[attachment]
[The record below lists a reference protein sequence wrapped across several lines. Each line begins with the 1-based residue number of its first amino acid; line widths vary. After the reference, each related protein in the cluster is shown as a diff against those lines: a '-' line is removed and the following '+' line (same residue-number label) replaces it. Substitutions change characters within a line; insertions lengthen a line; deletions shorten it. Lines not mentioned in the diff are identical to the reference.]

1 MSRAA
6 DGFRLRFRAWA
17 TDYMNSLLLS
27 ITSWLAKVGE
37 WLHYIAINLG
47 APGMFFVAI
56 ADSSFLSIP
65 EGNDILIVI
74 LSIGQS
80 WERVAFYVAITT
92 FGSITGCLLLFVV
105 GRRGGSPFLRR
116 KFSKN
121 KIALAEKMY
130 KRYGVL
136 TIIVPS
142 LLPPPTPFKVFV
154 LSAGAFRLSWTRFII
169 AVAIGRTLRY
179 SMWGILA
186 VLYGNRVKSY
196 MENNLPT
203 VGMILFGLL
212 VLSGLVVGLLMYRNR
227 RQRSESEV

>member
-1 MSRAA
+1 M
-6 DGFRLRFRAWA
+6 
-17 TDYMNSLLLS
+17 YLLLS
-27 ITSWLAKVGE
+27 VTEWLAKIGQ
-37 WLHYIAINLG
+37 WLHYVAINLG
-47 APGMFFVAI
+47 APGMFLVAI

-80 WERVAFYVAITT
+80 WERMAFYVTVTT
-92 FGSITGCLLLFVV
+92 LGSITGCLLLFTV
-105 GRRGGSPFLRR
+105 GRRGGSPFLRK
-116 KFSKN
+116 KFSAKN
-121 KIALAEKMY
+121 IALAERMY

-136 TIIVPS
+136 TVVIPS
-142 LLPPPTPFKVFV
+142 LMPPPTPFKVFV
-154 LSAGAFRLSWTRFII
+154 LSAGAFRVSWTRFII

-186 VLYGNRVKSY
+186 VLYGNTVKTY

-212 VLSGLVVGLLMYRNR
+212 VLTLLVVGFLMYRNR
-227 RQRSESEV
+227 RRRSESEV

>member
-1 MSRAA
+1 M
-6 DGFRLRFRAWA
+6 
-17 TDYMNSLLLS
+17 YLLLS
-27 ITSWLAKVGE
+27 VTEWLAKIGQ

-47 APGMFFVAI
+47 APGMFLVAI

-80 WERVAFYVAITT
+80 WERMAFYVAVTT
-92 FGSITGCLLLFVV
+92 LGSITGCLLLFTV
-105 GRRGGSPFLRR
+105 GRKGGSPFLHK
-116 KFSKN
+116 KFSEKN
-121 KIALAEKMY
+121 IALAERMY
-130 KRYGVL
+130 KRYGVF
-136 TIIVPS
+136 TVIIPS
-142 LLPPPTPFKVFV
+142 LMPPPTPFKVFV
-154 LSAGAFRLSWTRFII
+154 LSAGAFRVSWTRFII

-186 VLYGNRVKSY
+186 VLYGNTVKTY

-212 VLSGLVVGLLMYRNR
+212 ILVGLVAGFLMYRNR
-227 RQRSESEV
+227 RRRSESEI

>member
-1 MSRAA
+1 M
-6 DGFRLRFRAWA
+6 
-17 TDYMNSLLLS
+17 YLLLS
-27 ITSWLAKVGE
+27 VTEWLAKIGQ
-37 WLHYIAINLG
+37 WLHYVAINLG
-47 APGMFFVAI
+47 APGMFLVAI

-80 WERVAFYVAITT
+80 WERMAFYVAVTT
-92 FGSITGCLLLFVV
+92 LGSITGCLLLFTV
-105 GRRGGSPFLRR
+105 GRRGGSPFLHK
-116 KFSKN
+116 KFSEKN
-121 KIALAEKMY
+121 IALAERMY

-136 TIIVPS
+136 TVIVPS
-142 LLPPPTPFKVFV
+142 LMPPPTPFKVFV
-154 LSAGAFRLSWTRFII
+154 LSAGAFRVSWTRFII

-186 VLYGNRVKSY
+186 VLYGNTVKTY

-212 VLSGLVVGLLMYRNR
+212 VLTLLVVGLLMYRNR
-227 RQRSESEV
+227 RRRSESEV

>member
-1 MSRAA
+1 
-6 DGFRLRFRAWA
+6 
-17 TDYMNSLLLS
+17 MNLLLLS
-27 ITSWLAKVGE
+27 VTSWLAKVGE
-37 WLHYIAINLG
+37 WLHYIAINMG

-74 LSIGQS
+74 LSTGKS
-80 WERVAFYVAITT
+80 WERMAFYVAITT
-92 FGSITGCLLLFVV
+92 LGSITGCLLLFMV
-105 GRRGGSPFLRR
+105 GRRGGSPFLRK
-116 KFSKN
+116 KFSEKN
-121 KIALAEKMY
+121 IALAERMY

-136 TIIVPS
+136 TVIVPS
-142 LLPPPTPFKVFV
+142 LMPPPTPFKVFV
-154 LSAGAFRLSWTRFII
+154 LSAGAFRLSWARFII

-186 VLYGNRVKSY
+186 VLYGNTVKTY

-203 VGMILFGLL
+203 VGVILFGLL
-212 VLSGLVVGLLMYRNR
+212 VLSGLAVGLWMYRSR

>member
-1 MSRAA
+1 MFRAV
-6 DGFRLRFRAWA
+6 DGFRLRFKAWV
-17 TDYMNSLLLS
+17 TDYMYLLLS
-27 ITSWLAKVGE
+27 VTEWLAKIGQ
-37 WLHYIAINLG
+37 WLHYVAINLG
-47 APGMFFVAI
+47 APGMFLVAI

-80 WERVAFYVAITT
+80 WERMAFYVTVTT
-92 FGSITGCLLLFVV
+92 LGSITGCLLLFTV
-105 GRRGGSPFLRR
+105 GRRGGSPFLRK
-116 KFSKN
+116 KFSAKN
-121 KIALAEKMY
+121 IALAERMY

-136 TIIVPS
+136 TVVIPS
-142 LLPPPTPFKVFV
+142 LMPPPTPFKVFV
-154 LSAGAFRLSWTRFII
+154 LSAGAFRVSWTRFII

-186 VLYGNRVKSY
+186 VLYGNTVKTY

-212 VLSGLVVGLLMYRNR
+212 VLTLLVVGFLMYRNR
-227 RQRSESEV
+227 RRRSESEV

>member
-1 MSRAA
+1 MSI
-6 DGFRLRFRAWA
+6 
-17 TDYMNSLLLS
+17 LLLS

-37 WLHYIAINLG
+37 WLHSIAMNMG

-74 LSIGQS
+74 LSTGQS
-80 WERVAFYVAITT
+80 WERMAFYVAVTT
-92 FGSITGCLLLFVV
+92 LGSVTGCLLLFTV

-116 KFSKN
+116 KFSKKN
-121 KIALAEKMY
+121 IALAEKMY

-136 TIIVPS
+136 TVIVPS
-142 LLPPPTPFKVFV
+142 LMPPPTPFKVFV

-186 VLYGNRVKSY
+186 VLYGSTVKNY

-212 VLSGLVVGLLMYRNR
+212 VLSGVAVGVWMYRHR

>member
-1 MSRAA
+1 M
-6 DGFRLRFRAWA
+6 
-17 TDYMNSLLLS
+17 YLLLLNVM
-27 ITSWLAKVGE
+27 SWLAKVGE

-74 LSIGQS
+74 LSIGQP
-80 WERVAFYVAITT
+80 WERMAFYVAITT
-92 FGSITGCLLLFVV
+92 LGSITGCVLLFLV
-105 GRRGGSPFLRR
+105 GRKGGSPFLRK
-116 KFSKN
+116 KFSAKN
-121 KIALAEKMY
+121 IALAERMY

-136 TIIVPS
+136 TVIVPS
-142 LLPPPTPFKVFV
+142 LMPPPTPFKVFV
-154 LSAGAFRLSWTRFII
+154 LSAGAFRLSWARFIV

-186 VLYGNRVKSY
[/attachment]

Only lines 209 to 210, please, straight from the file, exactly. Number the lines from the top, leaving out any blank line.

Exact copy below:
-37 WLHYIAINLG
+37 WLHSIAMNMG